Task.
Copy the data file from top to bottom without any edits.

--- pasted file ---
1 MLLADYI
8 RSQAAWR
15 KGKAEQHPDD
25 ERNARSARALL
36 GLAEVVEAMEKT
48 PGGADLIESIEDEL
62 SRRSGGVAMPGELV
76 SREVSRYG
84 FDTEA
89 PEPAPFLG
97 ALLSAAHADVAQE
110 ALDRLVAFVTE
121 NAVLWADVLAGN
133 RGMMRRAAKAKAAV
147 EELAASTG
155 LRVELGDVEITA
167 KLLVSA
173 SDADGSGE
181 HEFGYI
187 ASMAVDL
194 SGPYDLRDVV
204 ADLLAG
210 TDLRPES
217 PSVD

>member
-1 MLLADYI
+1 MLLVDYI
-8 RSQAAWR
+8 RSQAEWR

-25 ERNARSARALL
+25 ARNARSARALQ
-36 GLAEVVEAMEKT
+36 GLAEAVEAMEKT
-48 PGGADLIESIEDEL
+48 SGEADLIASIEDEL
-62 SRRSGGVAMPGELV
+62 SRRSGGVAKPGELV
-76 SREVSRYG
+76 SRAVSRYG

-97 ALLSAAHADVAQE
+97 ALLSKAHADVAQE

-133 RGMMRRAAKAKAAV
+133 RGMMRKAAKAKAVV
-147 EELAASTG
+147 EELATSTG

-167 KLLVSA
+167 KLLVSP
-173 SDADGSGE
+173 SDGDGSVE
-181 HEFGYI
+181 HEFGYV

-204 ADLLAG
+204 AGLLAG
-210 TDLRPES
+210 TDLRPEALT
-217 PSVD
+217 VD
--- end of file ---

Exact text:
1 MLLADYI
8 RSQAAWR
15 KGKAEQHPDD
25 ERNARSARALL
36 GLAEVVEAMEKT
48 PGGADLIESIEDEL
62 SRRSGGVAMPGELV
76 SREVSRYG
84 FDTEA
89 PEPAPFLG
97 ALLSAAHADVAQE
110 ALDRLVAFVTE
121 NAVLWADVLAGN
133 RGMMRRAAKAKAAV
147 EELAASTG
155 LRVELGDVEITA
167 KLLVSA
173 SDADGSGE
181 HEFGYI
187 ASMAVDL
194 SGPYDLRDVV
204 ADLLAG
210 TDLRPES
217 PSVD

>member
-1 MLLADYI
+1 MLLVDYI
-8 RSQAAWR
+8 RSQAEWR

-25 ERNARSARALL
+25 ARNARSARALQ
-36 GLAEVVEAMEKT
+36 GLAEAVEAMEKT
-48 PGGADLIESIEDEL
+48 SGEADLIASIEDEL
-62 SRRSGGVAMPGELV
+62 SRRSGGVAKPGELV
-76 SREVSRYG
+76 SRAVSRYG

-97 ALLSAAHADVAQE
+97 ALLSKAHADVAQE

-133 RGMMRRAAKAKAAV
+133 RGMMRKAAKAKAVV
-147 EELAASTG
+147 EELATSTG

-167 KLLVSA
+167 KLLVSP
-173 SDADGSGE
+173 SDGDGSVE
-181 HEFGYI
+181 HEFGYV

-204 ADLLAG
+204 AGLLAG
-210 TDLRPES
+210 TDLRPEALT
-217 PSVD
+217 VD